English families sometimes play ‘the Belgium Game’ as they motor through that country toward holidays in France or Switzerland; it gives them almost three hours to recall the name of a single famous Belgian. Not all contestants succeed.
The surrealist painter Rene Magritte (1898-1967) is one acceptable answer, and I recently visited his museum in central Brussels where his proud-if-desperate countrymen attempt to make a meal from a morsel. The massive and ludicrously spacious, five-storey, stone monument contains only about 200 of his paintings and drawings, but virtually none of the famous ones such as the castle on a massive, floating boulder, the man with the apple over his face, and so on, which reside in more famous museums abroad.
Presenting such a limited sample of his famous works took some doing, for when Magritte had even a small idea he beat it half to death again and again. He must have daubed more of his trite doves than Brussels has live pigeons, and if the petit-bourgeois son of a tailor and a milliner ever learned how to apply paint it was arguably only in his last decade, and only then did he reach the level of an average commercial magazine illustrator.
Magritte’s oeuvre certainly does not deserve its costly and cavernous mausoleum to Belgian vanity, but if the artist warrants any recognition at all it is only for deploying one nifty party-trick and concocting one insight.
The party trick is his surrealism, which like all surrealism merely knocks together unrelated images. You can do this at home by rooting through the pantry and the attic, and then mounting, say, a tunafish can on a hobbyhorse.
Indeed, Magritte did it while his friends took humiliating home-movies of the “great artist” prancing about with masks, joking about with various art props, and for all the world appearing to mock the audiences who praised and enriched him. The damning clips are screened continuously at the sepulchre, presumably to remind the paying visitors what suckers we are.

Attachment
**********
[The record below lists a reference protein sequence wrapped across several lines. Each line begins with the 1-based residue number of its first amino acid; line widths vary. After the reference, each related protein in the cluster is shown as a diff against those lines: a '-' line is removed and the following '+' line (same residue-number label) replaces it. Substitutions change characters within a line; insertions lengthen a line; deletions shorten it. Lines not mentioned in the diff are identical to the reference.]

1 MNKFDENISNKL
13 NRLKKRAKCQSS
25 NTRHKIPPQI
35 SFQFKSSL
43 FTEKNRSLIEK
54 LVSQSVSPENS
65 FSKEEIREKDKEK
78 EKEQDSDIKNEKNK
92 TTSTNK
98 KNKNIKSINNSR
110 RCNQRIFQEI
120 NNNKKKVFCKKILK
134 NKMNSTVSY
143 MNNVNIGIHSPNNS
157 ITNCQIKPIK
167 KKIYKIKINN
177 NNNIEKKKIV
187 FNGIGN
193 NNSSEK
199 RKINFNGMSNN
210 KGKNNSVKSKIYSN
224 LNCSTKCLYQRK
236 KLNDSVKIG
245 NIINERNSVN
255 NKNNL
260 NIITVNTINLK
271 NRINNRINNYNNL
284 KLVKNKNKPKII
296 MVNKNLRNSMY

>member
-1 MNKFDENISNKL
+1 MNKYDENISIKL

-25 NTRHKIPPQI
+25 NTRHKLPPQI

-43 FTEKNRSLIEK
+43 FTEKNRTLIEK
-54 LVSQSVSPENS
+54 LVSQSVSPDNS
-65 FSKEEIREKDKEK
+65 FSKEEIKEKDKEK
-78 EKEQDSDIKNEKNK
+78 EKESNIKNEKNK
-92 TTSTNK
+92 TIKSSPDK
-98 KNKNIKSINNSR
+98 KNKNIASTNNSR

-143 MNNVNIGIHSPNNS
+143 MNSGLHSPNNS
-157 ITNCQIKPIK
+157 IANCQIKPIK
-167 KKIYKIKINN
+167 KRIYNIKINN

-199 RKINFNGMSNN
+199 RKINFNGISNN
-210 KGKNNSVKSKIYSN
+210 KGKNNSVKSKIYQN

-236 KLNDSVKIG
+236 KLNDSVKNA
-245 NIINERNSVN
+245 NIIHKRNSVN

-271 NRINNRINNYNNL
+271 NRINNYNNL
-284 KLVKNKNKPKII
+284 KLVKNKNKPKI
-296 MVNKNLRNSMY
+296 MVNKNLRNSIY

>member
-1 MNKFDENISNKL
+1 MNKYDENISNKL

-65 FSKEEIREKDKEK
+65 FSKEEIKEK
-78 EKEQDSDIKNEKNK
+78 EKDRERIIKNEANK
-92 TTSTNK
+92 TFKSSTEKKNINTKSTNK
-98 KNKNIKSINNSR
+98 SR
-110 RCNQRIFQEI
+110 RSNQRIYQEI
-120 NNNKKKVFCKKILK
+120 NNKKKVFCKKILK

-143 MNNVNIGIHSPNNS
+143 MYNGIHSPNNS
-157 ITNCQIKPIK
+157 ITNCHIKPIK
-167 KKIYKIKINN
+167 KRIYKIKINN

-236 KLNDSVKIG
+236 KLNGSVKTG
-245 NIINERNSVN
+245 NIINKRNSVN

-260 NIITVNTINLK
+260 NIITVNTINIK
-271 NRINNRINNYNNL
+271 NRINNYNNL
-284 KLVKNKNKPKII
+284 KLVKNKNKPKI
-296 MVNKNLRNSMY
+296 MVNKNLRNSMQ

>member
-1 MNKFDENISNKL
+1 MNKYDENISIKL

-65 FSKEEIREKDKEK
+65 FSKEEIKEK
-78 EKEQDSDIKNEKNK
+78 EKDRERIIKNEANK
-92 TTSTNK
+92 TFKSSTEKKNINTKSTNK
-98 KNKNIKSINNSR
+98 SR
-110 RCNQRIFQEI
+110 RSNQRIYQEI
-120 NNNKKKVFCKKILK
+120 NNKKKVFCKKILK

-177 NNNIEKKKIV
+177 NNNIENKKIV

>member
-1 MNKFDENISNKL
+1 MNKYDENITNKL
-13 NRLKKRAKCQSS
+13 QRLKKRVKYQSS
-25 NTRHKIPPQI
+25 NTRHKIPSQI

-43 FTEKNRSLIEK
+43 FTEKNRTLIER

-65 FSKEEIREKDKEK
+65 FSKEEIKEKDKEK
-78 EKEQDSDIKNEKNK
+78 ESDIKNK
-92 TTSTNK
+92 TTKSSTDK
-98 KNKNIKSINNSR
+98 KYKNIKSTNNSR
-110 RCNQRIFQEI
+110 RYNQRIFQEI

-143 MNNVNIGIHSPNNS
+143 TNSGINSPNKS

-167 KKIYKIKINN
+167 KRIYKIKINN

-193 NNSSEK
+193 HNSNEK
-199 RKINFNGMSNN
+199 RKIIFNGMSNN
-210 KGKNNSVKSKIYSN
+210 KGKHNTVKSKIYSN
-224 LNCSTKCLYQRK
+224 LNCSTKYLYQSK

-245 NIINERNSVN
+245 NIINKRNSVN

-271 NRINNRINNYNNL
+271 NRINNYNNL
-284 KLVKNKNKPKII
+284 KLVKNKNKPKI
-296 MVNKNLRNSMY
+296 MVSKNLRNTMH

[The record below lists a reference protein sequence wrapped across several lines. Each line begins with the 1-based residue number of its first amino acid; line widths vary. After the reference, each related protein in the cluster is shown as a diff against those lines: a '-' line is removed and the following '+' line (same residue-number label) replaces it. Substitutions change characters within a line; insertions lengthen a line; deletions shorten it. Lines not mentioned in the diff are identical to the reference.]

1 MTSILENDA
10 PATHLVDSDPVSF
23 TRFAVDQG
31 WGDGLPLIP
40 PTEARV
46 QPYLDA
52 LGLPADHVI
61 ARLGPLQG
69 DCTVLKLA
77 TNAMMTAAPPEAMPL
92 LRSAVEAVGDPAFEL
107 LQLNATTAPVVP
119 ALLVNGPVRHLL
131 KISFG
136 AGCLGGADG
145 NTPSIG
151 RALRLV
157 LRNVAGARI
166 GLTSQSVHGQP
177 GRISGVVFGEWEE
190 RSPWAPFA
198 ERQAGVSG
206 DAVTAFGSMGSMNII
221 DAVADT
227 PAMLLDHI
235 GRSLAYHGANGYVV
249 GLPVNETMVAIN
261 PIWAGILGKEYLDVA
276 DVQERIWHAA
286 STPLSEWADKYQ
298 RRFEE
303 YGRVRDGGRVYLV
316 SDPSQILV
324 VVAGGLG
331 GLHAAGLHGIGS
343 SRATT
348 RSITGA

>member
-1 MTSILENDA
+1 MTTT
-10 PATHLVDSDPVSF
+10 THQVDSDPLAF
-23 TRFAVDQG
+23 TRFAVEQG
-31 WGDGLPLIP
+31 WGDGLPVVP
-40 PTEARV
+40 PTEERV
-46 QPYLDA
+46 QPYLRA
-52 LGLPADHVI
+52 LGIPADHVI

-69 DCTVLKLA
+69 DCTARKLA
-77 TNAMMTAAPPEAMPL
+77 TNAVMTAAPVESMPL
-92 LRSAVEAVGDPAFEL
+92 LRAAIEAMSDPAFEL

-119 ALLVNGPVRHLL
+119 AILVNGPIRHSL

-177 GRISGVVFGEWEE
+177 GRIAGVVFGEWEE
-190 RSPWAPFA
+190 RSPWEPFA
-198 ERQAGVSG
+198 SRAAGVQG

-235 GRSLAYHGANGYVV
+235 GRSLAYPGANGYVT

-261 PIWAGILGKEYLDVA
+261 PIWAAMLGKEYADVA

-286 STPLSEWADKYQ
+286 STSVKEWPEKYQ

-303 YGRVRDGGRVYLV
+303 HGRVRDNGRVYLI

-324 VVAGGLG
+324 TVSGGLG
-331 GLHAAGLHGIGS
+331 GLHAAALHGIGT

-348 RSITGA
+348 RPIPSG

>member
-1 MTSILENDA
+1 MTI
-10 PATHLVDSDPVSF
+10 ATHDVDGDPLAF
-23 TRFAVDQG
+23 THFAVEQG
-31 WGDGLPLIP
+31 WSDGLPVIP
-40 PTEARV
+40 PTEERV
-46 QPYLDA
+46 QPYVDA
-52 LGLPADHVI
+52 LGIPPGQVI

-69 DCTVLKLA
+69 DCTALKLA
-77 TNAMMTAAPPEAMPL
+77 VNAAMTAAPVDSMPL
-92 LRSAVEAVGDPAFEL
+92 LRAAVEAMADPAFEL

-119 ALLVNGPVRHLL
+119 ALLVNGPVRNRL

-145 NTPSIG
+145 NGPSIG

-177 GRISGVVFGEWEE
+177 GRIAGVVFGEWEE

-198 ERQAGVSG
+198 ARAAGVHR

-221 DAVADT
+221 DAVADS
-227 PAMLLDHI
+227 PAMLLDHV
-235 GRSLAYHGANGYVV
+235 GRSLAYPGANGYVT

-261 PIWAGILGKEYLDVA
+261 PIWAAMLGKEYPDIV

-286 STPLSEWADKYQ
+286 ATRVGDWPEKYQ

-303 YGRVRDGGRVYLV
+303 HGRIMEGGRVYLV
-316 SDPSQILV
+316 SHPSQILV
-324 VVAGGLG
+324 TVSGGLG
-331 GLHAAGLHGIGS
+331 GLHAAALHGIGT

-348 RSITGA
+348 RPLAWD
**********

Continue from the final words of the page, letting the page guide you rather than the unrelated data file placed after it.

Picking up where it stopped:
Unlike Magritte, the profoundly disgusting Dali knew how to paint, but he used the same tired tricks and you can too. Since random juxtapositions have no real meaning, surrealists can boost their reputations and earnings by being elliptical. This means that you should remain shtum and chew on a pipe artistically, while your well-rehearsed chums attempt to analyse your genius.
Your “startling and deeply innovative” tuna-can-headed hobbyhorse, then, becomes a cri-de-coeur against the triumph of productive necessity over childhood innocence, or alternatively, a bitter display of how society’s fish-headed, materialist elites control the epicene muscle and energy of the downtrodden proletariat, or perhaps a trenchant observation on the fundamental meaningless of life. Like all art that lacks content, it serves as a cheap vehicle for any bargain-basement ideology.
Surrealism, then, is a momentary curiosity but swiftly reveals itself as shallow, containing less mirth or information than, say, a game of charades played with friends at a weekend house party. But, however tired surrealism is, you may still revive it to your lasting celebrity; especially if you are also sexually attractive, indiscriminate and readily available, or if you have been bequeathed enough money to supply drugs to crowds of arty poseurs whom you hardly know. Warhol was inspired partly by Magritte.
From Magritte, what was original was not good and what was good was not original. His only real idea was borrowed, consciously or not, from about one thousand years of thinking by the Buddhist schools of Chinese Chan and Japanese Zen.
He displays it most clearly in his pictures of a tobacco pipe, bearing written legends declaring that this is not a pipe. While the booboisie puzzle over what he may mean, quite simply it is not a bloody pipe – it is a piece of paper with some ink or paint daubed over it. That is it.
Zen koans are riddles used for teaching, often to stop students from over-intellectualising matter or phenomena and so imposing their preconceptions on an uncooperative reality. The answers, like the picture that isn’t a pipe, are difficult only because they are so simple. The answer to more than one famous Zen conundrum is simply “drink tea” – meaning to ignore the question which only leads to over-intellectualised confusion, and just get on with a practical life in which spiritual insight is paradoxically easier to realise. Saint Benedict understood this well when he reformed monastic living.